NBC raises rates of commercials on Carson's last show

April 30, 1992|By New York Times News Service

NEW YORK -- If you listen carefully amid the applause for Johnny Carson as he prepares to leave late-night television after 30 years, you might hear the sound of cash registers ringing.

Between now and May 22, when the final "Tonight Show Starring Johnny Carson" will run, NBC will raise its rates for a 30-second commercial, in stages, about fivefold -- yes, fivefold -- to almost $200,000 for the finale.

That instant inflation from the regular price of $40,000 will place the show's rates on a par with what marketers like Miller Brewing and Wendy's might pay for a 30-second commercial on a hit prime-time series like "Roseanne." But it is still far below the $850,000 it cost for a 30-second spot during Super Bowl XXVI in January.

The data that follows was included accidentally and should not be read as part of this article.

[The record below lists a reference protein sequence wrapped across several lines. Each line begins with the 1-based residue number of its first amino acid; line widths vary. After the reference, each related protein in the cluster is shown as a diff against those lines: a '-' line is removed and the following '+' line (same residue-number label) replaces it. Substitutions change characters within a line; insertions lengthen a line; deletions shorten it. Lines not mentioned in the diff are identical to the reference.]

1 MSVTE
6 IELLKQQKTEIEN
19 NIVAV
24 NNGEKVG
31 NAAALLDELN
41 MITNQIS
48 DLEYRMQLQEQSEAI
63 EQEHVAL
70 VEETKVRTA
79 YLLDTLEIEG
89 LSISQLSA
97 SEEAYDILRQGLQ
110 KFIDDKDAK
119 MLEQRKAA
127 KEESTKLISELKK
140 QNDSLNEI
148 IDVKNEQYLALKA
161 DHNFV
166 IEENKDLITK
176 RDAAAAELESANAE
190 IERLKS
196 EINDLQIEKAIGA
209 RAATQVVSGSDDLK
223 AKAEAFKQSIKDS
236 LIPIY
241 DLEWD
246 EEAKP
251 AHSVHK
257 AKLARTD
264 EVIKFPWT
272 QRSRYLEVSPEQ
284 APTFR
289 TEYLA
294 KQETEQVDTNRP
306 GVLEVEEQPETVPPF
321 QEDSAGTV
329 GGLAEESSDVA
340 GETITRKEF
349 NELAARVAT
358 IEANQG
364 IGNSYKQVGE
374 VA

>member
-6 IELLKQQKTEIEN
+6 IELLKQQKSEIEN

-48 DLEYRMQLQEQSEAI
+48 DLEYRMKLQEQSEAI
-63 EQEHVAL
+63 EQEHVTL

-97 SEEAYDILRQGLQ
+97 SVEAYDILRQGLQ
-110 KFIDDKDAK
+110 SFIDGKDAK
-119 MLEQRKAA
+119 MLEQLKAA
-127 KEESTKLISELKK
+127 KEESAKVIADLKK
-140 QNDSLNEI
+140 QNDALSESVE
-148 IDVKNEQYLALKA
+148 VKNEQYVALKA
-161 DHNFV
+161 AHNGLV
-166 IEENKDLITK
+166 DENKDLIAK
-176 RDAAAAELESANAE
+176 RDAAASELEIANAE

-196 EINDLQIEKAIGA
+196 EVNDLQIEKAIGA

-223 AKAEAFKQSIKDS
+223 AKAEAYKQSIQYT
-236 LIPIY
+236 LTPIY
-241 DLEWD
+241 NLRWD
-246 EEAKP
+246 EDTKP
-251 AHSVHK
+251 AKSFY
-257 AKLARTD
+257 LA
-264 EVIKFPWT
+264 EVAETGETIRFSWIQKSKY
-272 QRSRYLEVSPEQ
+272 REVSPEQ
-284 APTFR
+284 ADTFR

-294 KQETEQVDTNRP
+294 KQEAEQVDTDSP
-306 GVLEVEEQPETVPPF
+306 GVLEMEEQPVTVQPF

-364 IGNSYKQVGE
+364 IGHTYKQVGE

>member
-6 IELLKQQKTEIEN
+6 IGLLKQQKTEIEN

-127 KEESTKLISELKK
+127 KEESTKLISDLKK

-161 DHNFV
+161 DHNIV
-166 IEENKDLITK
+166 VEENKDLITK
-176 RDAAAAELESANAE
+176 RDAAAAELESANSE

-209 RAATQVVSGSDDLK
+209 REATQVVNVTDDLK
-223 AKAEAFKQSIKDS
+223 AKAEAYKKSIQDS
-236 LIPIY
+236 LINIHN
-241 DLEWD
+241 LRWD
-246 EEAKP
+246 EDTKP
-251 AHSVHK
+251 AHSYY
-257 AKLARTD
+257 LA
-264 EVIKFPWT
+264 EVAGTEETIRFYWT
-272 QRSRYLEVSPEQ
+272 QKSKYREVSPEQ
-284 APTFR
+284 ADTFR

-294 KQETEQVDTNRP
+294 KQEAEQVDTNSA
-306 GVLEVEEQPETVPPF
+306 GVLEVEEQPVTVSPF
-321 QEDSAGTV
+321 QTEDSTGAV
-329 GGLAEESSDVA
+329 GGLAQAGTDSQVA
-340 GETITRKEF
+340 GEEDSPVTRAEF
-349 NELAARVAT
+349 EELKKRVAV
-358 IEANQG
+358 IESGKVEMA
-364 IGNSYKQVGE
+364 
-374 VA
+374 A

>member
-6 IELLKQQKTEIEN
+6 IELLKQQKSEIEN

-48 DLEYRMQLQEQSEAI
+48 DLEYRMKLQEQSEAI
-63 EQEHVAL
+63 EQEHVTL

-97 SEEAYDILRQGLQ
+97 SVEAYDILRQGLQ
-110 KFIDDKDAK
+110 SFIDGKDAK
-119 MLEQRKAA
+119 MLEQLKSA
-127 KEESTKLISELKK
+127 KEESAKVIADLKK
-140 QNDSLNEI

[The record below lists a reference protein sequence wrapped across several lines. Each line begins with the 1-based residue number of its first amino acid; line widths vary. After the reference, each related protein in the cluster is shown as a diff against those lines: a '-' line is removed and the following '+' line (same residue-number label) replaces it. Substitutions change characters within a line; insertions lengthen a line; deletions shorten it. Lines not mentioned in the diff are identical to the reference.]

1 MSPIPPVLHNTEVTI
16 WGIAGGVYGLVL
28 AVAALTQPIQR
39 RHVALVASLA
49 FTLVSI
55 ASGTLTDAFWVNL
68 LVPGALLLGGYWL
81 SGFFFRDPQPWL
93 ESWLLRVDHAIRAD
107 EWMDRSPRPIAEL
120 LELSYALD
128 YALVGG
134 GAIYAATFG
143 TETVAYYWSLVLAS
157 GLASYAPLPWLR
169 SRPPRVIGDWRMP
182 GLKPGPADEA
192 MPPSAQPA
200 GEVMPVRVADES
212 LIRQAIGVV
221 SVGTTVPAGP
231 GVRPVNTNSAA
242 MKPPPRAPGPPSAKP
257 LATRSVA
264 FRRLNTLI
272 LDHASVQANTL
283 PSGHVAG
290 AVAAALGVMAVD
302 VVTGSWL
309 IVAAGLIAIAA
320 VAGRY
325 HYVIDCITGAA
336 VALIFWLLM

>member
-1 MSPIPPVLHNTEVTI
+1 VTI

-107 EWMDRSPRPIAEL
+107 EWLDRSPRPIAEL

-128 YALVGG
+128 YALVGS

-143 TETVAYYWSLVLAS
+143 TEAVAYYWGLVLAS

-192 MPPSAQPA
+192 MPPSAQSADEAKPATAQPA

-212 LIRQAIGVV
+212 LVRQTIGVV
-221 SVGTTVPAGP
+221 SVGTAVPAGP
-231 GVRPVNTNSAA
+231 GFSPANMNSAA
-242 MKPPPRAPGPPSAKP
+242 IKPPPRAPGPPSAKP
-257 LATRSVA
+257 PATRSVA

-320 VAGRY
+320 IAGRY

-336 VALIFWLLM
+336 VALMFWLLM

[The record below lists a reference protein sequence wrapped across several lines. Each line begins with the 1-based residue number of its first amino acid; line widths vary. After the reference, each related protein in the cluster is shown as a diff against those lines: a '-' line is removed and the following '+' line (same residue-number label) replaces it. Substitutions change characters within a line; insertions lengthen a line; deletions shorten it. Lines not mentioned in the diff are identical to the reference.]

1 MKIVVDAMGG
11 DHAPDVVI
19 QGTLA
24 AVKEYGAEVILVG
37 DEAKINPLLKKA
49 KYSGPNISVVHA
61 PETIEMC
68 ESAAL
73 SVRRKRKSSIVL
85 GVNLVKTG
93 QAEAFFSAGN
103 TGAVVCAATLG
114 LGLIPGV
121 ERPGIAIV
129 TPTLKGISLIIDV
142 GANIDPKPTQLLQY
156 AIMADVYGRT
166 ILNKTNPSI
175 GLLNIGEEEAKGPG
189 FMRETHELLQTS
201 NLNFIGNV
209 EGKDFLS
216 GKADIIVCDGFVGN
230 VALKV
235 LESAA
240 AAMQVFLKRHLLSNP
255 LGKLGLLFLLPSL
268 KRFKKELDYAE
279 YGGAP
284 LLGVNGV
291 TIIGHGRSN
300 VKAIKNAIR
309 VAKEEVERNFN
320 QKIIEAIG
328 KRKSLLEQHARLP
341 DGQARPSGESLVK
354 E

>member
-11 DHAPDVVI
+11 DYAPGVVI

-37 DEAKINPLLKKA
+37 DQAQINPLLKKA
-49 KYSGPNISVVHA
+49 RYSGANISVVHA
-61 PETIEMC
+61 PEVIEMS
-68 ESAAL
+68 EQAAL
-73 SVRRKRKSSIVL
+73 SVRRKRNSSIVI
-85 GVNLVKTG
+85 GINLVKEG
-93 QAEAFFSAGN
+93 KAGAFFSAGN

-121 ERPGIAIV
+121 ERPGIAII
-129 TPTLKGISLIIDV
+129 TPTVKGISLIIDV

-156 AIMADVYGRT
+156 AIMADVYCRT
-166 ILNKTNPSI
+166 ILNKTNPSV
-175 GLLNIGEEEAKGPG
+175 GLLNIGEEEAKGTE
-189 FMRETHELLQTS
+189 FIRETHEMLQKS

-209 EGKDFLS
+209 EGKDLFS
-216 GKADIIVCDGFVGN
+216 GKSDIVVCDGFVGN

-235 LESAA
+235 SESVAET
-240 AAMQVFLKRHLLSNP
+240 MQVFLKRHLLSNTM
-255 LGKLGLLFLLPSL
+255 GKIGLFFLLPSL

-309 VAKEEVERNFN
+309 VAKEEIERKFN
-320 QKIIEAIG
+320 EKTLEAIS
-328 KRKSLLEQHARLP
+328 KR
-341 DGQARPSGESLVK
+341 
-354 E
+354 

The reason for the hefty price tag is clear: NBC anticipates the show's normal audience of about 10 million will swell to about 35 million for the finale, said Curt Block, a network spokesman. That would be the second-largest audience ever for "Tonight"; 58 million tuned in Dec. 17, 1969, to watch singer Tiny Tim marry his Miss Vicki.

Mr. Carson announced his impending retirement last May; a month later NBC announced Jay Leno would replace him.

Mr. Carson's show routinely generates annual advertising revenues of $100 million.

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